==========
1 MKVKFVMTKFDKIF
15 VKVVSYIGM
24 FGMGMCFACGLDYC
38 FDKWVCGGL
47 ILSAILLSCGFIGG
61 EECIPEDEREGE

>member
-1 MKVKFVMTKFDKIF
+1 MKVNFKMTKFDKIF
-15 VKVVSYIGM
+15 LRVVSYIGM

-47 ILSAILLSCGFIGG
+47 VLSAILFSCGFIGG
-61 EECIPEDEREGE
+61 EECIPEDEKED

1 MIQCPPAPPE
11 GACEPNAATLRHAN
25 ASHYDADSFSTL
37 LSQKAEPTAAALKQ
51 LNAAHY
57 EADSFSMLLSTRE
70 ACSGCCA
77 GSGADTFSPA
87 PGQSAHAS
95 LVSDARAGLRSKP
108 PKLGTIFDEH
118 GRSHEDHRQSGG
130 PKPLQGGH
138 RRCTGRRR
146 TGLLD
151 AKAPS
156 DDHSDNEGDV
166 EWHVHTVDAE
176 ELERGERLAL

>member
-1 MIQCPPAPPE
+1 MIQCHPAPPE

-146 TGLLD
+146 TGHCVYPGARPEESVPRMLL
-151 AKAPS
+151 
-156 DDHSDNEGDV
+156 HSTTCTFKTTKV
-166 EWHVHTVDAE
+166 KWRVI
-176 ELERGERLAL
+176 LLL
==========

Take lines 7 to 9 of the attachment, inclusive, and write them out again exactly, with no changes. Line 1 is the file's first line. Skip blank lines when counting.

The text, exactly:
>member
-1 MKVKFVMTKFDKIF
+1 MKVNFKMTKFDKIF